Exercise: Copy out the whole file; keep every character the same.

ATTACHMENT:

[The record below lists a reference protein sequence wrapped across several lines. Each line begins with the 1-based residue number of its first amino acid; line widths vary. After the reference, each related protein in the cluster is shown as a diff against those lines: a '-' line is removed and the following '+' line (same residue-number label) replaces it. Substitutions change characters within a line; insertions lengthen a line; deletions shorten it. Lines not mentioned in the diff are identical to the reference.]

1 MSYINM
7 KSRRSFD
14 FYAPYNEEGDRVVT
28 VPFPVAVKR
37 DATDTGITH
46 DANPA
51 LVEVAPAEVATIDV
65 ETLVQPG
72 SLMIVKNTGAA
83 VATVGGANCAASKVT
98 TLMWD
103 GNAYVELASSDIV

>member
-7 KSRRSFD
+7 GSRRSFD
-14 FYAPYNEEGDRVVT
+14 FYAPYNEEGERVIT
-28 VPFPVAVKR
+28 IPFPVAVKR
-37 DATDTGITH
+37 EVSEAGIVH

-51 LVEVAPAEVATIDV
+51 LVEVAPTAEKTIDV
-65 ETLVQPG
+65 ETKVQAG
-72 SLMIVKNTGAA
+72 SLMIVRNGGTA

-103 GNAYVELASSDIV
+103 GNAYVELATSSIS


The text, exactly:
[The record below lists a reference protein sequence wrapped across several lines. Each line begins with the 1-based residue number of its first amino acid; line widths vary. After the reference, each related protein in the cluster is shown as a diff against those lines: a '-' line is removed and the following '+' line (same residue-number label) replaces it. Substitutions change characters within a line; insertions lengthen a line; deletions shorten it. Lines not mentioned in the diff are identical to the reference.]

1 MSYINM
7 KSRRSFD
14 FYAPYNEEGDRVVT
28 VPFPVAVKR
37 DATDTGITH
46 DANPA
51 LVEVAPAEVATIDV
65 ETLVQPG
72 SLMIVKNTGAA
83 VATVGGANCAASKVT
98 TLMWD
103 GNAYVELASSDIV

>member
-7 KSRRSFD
+7 GSRRSFD
-14 FYAPYNEEGDRVVT
+14 FYAPYNEEGERVIT
-28 VPFPVAVKR
+28 IPFPVAVKR
-37 DATDTGITH
+37 EVSEAGIVH

-51 LVEVAPAEVATIDV
+51 LVEVAPTAEKTIDV
-65 ETLVQPG
+65 ETKVQAG
-72 SLMIVKNTGAA
+72 SLMIVRNGGTA

-103 GNAYVELASSDIV
+103 GNAYVELATSSIS